Gerarda Culipher (R) and Sen. Chap Petersen (D) are vying for the 34th District Senate seat, which will be decided Nov. 8. Patch sent in the same questionnaire to each candidate. The following are Culipher's unedited responses. Click here for Petersen's responses.
Local Editors Ask Local Questions
Q: The 2006 Hunter Mill Road Traffic Calming Study calls for multiple roundabouts, splitters, etc., along Hunter Mill Road, but it is unfunded. How much of a priority should this be for the community, and would you consider advocating for funds on the state level to accomplish it?
One of the great things about Hunter Mill Road is that it flows well and accommodates much neighborhood and commuter traffic. To calm that traffic, we do not need roundabouts or unfunded construction. Instead, I propose meaningful speed limits on Hunter Mill, enforced fairly and safely.
Q: What are your thoughts on the tank farm on Pickett Road? How would you address its safety issues at the state level?
Virginia’s natural resources, our waterways and our minerals, are rich indeed. We, as individual citizens, both use them and protect them---that is the responsible balance we strike. In our country and in our Commonwealth, court systems offer redress. Injunctive powers insist on equity and thus mandate behavior in a more legitimate way than de jour regulatory schemes that can be influenced by political whim. State law of tort and our courts of equity do identify, adjudge and stop demonstrable injury in our local communities. Our environment is too precious to be tossed about by politicians with a microphone in their hand.
Q: The portion of Centreville now in the 34th District used to be represented along with the rest of Centreville in just one district. As our new senator, how would you ensure Centreville’s interests won’t be overshadowed by the communities whose boundaries are entirely or almost entirely in the 34th District?
All voters in the new 34th share one, endemic struggle---our commute! Whether we are sitting on Rt. 28, Lee Highway, I-66, Chain Bridge Road, or Braddock, we are ALL SITTING. This is a shared struggle that defies zip code. As your state Senator, I will place a lazer-beam focus on Cutting Your Commute time. Legislatively, that means I will introduce my “Community Commute Tax Credit,” a bill that will incentivize direct donations from our business community and individual taxpayers, to help fund our profound road and rail needs right here in Northern Virginia. Politically, that means we must team up with Tidewater and other congested hubs, putting regional transportation funding as “the” not “a” top priority, when the Senate crafts its budget packages. As your Senator and the “Commuters’ Champion,” I will ask to serve on the Transportation Committee of the Senate, in order to be a strong voice for you, advocating for your daily reality. You and I are stuck in traffic and we are all in this together.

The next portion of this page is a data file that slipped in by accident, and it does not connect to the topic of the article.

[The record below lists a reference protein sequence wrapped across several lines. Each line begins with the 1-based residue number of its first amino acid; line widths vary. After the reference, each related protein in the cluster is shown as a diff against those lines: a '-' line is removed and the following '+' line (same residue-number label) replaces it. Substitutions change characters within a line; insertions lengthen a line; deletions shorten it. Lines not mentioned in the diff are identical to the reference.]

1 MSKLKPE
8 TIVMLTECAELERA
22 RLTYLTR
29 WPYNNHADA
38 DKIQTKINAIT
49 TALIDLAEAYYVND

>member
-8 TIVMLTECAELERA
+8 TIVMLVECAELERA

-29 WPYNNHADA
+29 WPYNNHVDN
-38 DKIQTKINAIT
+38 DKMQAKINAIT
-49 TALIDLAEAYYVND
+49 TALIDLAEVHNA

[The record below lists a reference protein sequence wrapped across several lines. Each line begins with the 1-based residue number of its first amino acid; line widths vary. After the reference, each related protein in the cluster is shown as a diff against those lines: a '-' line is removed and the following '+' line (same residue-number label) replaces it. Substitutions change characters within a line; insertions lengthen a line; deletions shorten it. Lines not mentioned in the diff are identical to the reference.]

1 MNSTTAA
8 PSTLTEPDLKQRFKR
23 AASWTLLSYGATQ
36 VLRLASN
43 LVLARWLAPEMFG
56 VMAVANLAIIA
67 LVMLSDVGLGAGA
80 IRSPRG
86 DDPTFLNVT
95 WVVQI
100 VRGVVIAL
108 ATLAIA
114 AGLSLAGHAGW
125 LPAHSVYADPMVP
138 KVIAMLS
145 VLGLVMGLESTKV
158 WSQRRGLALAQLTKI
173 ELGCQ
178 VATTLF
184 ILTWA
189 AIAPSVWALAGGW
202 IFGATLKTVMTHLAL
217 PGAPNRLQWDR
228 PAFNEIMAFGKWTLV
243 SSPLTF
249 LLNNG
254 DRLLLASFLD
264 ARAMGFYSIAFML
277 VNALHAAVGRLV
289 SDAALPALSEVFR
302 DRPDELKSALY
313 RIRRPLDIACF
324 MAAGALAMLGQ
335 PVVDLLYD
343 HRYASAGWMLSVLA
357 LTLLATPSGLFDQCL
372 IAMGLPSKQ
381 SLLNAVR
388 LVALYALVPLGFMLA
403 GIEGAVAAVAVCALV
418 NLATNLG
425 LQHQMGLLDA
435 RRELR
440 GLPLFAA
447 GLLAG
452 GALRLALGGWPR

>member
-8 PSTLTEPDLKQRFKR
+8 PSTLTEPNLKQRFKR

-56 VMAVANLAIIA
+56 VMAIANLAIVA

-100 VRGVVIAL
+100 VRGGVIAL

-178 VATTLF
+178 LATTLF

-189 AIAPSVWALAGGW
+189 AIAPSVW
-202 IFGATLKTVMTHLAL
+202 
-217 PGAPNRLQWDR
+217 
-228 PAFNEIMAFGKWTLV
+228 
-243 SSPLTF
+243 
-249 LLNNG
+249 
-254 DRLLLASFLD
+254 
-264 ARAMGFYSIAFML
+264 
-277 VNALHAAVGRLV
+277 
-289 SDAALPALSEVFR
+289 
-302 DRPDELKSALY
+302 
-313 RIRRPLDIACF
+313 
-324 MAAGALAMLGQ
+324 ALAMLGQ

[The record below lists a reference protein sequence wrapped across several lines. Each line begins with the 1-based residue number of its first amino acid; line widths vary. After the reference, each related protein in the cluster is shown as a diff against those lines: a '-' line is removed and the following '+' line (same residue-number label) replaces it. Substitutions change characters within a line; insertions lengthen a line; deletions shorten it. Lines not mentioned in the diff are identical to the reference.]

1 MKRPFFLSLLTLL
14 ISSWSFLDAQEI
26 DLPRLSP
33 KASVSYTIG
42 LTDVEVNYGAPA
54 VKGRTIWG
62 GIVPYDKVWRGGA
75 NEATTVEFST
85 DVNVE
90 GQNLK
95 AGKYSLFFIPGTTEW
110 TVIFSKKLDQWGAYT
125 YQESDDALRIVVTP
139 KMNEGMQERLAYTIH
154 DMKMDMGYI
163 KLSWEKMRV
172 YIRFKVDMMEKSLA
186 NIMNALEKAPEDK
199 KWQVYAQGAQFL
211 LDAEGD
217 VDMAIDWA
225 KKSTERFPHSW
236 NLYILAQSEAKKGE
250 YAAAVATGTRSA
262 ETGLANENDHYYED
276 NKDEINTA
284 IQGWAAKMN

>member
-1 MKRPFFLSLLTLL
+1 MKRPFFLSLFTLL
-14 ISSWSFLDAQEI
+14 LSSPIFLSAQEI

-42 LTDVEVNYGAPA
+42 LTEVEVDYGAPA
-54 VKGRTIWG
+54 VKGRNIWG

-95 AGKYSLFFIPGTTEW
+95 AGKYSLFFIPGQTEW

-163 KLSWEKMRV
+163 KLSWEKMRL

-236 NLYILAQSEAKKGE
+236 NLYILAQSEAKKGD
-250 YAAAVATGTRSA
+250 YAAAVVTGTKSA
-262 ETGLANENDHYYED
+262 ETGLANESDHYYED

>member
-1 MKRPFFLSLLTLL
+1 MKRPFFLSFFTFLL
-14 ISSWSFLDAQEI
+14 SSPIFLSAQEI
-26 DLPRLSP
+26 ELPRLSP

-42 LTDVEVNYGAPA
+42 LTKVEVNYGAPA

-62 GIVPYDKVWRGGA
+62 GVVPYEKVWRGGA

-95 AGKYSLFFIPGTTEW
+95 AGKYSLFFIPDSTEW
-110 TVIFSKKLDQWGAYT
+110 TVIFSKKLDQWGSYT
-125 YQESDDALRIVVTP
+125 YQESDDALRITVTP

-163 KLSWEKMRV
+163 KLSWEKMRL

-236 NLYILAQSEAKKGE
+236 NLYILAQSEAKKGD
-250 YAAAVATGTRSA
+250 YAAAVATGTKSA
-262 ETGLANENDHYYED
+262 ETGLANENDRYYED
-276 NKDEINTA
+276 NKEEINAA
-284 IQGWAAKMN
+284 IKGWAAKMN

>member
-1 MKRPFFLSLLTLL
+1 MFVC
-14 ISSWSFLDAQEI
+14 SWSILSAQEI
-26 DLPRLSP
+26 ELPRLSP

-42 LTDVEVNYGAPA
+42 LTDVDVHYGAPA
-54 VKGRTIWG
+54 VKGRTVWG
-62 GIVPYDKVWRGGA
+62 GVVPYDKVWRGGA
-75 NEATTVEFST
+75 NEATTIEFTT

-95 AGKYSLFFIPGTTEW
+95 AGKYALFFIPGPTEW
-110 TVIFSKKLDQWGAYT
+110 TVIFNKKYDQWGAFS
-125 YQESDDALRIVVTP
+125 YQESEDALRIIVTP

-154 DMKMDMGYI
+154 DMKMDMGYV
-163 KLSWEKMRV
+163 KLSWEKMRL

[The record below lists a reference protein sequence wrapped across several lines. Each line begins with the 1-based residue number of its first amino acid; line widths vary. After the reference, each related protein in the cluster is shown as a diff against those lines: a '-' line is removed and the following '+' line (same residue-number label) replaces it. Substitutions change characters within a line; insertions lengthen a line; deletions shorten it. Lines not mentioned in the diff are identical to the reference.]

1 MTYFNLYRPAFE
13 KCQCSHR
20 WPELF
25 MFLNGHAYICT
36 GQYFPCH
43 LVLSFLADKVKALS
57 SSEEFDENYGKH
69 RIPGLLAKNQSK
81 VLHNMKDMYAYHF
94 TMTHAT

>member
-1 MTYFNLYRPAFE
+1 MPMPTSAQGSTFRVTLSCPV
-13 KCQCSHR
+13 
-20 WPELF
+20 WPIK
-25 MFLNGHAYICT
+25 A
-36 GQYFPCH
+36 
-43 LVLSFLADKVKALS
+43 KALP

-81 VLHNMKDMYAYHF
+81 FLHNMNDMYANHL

Q: Vienna already has a major traffic problem. The arrival of more development in Tysons, and a lack of parking for the new metro stations there, is bound to make it worse. Do you find the congestion bad enough to advocate for funding from your position as state senator?
YES! As a working mom who used the Orange line to get to work every day, I know firsthand what a lack of Metro parking means for our roads. I like to call this inadequate parking situation “Mere Metro”-- offering just the rail, with no parking for the commuter. “Mere Metro” is an example of poor planning and misguided political leadership. Imagine this: it is 7:15 on a Tuesday morning and you’re a commuter arriving at Vienna Metro to hop on the Orange Line to get downtown. Oh no, you just spent 8 minutes circling the garage and there isn’t one open space! Pulling out of Park & Ride, back on I-66 eastbound you’ve become just another part of the congestion and you shake your head in disgust. Commuters want very much to use Metro, because we want to have a peaceful train ride, to save money on gas, and to honor our environment. Since transportation infrastructure is a core function of government, we must offer enough parking at Metro stations. Adequate Parking = Budget Priority.
Q: What do you recommend concerning the InSync Traffic Light pilot on Braddock Road? Would you advocate a permanent extension? If so, from where to where?
Timed green lights that respond in real time to rush hour and event-related volume are a must! I heartily support effective light synchronization programs. We still notice the most intense backups from 7100 to George Mason and that is a sheer volume problem with Mason, the Judicial Center and folks trying to get to 495 without using I-66. Unless and until I-66 is no longer a pariah to the commuter, we will still backup on Braddock. In order to Cut Your Commute time, we need an arsenal of solutions that includes signal synchronization, fluid freeways and commuter parking at Metro.